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Neely Fellows Unveil XR Research

Neely Fellows Unveil XR Research

The inaugural cohort presented their research into immersive technology along with industry experts and insiders.

Nate Fast and Carsten Becker posing with the Fellows as they hold their certificates.

Nathanael Fast (left) and Carsten Becker (right) award the Neely Fellows' their certificates.

[Photo courtesy of Parama Sigurdsen]

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Since its founding in 2017, the Neely Center for Ethical Leadership and Decision Making has addressed problems posed by emerging technologies, be it social media, artificial intelligence, or virtual reality. This year, the center furthered efforts a step further with the creation of the Neely Ethics and Technology Fellows Program, empowering five MBA students to become leaders in transformative technology.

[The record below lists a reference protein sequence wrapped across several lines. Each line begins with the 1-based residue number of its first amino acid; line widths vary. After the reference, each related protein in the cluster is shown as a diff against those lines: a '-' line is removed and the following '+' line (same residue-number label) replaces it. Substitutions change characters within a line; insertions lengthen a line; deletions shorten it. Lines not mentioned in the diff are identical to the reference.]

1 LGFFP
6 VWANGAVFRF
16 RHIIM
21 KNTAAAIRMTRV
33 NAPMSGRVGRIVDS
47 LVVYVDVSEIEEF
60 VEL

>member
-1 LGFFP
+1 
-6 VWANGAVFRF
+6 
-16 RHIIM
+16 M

The inaugural cohort of 2023–2024 investigated the implications of extended reality (XR) — encompassing augmented reality (AR), virtual reality (VR), and mixed reality (MR) — and its ripple effects on areas such as gaming, entertainment, fashion, healthcare, and the environment. The fellows presented their research at the culminating event, which also included panel discussions from key industry experts and the announcement of the Neely Purpose-Driven XR Library. The event took place on June 21 at the Ronald Tutor Campus Center at USC.